A. As a yes or no answer, yes.
Footnote: 8 It appears that Mr. Butcher was well aware of the difficulties the suppression motion would face without expert testimony showing the appellant's lack of capacity. He was asked the following at the habeas proceeding:
Q. [D]o you think the court could take
judicial notice of Brigitte's mental
retardation as it affects her ability to
voluntarily waive her constitutional rights?
A. It could. I don't believe we expected it would.
Footnote: 9 Mr. Butcher did request an evaluation of the appellant to determine whether she suffered from "battered wife syndrome." The court acquiesced to this request and ordered such an evaluation one week before the trial. Mr. Butcher, however, neglected to have the appellant evaluated because he believed any evidence of "battered wife syndrome" would provide a motive for the appellant's conduct to support the State's case. We find this reasoning incomprehensible in light of the appellant's confession wherein she stated that she had been physically and verbally abused by her husband. With the confession admitted, evidence that the appellant had been abused by the victim could only have aided her case for mercy. As we stated in State ex rel. Leach v. Hamilton, ___ W. Va. ___, ___, 280 S.E.2d 62, 65 (1980): "We cannot envision a murder defense, however, that would not require introduction of all possible evidence toward reduction of a jury's view of the severity of defendant's acts. Even when alibi is a defense, good character evidence would be appropriate."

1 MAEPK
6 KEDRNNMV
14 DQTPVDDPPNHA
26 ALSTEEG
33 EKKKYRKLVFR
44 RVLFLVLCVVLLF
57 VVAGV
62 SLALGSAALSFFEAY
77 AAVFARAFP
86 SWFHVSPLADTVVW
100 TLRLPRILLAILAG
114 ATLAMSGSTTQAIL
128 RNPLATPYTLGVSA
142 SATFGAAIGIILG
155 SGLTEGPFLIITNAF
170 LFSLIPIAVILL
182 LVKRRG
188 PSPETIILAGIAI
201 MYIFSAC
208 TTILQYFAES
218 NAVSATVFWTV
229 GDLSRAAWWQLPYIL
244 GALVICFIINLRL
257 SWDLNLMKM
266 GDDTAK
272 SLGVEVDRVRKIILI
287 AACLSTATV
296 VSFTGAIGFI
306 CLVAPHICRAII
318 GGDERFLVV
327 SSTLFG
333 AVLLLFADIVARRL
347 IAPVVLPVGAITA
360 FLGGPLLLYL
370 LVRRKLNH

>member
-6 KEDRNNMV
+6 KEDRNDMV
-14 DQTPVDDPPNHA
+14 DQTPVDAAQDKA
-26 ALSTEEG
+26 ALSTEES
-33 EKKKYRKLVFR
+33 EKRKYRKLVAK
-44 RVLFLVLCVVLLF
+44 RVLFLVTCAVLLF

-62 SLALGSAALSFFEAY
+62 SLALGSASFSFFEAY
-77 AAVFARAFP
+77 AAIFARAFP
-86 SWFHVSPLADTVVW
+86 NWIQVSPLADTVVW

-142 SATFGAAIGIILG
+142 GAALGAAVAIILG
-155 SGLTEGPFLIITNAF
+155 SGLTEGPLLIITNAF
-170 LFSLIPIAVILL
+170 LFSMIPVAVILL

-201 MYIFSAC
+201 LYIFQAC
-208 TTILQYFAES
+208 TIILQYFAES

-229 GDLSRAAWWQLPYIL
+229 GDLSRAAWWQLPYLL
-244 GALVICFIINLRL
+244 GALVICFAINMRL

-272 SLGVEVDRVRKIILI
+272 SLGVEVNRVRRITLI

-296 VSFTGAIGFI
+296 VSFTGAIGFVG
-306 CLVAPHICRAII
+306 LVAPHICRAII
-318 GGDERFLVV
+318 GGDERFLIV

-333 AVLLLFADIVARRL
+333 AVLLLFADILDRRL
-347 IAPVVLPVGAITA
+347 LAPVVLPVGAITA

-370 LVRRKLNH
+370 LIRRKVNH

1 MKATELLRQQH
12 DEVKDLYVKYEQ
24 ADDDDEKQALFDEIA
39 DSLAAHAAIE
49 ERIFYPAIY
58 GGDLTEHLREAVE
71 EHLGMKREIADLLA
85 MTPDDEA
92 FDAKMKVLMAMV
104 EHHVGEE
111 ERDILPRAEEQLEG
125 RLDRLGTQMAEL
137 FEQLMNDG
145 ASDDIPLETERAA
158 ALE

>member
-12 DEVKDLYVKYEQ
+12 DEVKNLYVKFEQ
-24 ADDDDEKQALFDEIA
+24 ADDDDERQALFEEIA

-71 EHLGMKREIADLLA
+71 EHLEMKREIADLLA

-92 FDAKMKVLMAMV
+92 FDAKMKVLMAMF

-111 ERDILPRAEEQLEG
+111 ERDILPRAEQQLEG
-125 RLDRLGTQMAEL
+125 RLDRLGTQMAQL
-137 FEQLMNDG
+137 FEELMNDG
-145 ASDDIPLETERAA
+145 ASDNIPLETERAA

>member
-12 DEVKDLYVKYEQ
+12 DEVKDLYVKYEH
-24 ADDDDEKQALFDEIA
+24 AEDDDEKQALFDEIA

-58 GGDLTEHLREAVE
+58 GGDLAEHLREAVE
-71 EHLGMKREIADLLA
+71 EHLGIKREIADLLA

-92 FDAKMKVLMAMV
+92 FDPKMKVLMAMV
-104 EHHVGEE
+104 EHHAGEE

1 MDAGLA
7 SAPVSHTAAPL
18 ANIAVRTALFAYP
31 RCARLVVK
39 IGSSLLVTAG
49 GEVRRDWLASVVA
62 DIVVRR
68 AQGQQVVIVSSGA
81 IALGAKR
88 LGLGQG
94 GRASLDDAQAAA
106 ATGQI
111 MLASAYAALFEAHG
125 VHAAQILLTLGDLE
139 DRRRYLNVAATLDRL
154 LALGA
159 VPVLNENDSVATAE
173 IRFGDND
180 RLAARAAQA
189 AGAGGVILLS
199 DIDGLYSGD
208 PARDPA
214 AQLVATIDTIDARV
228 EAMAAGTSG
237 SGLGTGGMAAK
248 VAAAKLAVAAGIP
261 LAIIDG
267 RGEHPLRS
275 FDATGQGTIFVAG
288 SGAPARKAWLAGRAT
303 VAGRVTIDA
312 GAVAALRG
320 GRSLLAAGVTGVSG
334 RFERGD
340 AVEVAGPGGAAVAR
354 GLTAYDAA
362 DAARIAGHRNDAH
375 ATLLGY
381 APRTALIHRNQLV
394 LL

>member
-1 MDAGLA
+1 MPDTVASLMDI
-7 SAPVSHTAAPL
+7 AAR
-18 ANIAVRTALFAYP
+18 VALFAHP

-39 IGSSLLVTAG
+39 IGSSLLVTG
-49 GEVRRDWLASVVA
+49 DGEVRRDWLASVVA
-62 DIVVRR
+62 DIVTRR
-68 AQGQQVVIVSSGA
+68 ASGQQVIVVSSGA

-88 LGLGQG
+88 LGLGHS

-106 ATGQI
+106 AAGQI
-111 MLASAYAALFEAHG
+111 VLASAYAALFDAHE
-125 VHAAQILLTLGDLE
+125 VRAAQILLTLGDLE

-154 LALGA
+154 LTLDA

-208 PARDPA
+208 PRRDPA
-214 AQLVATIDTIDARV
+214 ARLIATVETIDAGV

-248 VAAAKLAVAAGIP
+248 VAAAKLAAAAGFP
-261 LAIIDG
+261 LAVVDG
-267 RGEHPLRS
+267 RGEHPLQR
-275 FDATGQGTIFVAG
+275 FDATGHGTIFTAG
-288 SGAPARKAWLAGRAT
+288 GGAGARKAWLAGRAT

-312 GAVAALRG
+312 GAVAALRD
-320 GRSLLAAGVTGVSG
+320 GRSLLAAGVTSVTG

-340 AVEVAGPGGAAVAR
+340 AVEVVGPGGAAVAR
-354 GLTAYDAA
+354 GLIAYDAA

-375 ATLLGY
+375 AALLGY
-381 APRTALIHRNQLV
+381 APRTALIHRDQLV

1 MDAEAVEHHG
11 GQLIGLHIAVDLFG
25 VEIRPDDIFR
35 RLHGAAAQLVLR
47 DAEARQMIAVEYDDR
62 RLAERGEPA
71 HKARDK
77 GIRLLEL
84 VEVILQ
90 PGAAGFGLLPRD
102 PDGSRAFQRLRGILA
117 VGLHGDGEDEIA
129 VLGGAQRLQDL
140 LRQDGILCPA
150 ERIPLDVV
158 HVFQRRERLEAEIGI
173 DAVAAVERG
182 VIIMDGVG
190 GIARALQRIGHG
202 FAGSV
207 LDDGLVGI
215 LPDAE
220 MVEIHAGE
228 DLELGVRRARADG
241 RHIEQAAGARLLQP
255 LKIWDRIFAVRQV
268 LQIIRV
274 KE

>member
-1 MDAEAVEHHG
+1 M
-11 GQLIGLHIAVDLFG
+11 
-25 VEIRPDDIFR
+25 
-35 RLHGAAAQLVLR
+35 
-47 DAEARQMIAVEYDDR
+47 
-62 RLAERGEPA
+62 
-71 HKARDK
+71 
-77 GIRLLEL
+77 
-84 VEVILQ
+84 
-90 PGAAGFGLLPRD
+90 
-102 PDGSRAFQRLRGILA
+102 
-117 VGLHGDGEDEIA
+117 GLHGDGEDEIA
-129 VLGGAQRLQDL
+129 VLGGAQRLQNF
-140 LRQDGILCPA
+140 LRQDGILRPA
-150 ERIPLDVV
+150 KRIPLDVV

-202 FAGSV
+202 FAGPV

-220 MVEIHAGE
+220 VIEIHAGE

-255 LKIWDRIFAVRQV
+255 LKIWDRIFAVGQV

Footnote: 10 Habeas counsel for the appellant questioned Joseph Martorella, an assistant prosecuting attorney for Wayne County, to the effect of the following:
Q. If you had a report from a
psychiatrist which said Brigitte Wickline was
a borderline mentally retarded, I believe was
the operative words, would you think that
might be something you might want to explore
in terms of developing that sort of evidence
to either get to the court or to the jury in
order for them to weight [sic] the confession?
A. Well, yes, you would probably try that, but I don't know if the court would -- I would not be very confident the court would throw it out based on that.